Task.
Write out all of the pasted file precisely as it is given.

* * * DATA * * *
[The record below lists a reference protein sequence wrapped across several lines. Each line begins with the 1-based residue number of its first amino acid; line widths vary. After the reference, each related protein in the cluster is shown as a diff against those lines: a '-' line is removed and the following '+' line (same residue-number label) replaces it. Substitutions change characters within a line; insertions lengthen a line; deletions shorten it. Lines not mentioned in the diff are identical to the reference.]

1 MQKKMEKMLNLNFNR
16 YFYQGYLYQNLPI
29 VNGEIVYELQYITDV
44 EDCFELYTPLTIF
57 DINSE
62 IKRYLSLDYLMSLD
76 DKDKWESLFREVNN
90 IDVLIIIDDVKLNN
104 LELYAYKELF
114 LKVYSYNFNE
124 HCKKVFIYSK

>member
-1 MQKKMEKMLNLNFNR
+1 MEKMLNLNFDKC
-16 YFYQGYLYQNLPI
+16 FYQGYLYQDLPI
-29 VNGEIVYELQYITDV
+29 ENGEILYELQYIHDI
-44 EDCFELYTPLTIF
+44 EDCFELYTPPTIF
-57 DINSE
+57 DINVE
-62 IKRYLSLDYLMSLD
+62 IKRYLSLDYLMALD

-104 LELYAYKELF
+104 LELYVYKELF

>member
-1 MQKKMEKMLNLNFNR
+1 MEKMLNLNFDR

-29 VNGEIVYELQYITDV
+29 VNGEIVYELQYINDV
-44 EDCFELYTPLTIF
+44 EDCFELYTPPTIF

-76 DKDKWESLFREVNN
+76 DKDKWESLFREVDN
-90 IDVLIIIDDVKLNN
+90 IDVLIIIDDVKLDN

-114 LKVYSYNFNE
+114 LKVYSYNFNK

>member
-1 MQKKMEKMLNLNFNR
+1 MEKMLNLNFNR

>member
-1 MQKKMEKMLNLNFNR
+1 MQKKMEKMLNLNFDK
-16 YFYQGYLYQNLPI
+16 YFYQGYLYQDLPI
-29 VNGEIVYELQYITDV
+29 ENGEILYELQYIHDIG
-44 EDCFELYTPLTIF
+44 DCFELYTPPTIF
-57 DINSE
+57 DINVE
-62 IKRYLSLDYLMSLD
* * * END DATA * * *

[The record below lists a reference protein sequence wrapped across several lines. Each line begins with the 1-based residue number of its first amino acid; line widths vary. After the reference, each related protein in the cluster is shown as a diff against those lines: a '-' line is removed and the following '+' line (same residue-number label) replaces it. Substitutions change characters within a line; insertions lengthen a line; deletions shorten it. Lines not mentioned in the diff are identical to the reference.]

1 MQKKMEKMLNLNFNR
16 YFYQGYLYQNLPI
29 VNGEIVYELQYITDV
44 EDCFELYTPLTIF
57 DINSE
62 IKRYLSLDYLMSLD
76 DKDKWESLFREVNN
90 IDVLIIIDDVKLNN
104 LELYAYKELF
114 LKVYSYNFNE
124 HCKKVFIYSK

>member
-1 MQKKMEKMLNLNFNR
+1 MEKMLNLNFDKC
-16 YFYQGYLYQNLPI
+16 FYQGYLYQDLPI
-29 VNGEIVYELQYITDV
+29 ENGEILYELQYIHDI
-44 EDCFELYTPLTIF
+44 EDCFELYTPPTIF
-57 DINSE
+57 DINVE
-62 IKRYLSLDYLMSLD
+62 IKRYLSLDYLMALD

-104 LELYAYKELF
+104 LELYVYKELF

>member
-1 MQKKMEKMLNLNFNR
+1 MEKMLNLNFDR

-29 VNGEIVYELQYITDV
+29 VNGEIVYELQYINDV
-44 EDCFELYTPLTIF
+44 EDCFELYTPPTIF

-76 DKDKWESLFREVNN
+76 DKDKWESLFREVDN
-90 IDVLIIIDDVKLNN
+90 IDVLIIIDDVKLDN

-114 LKVYSYNFNE
+114 LKVYSYNFNK

>member
-1 MQKKMEKMLNLNFNR
+1 MEKMLNLNFNR

>member
-1 MQKKMEKMLNLNFNR
+1 MQKKMEKMLNLNFDK
-16 YFYQGYLYQNLPI
+16 YFYQGYLYQDLPI
-29 VNGEIVYELQYITDV
+29 ENGEILYELQYIHDIG
-44 EDCFELYTPLTIF
+44 DCFELYTPPTIF
-57 DINSE
+57 DINVE
-62 IKRYLSLDYLMSLD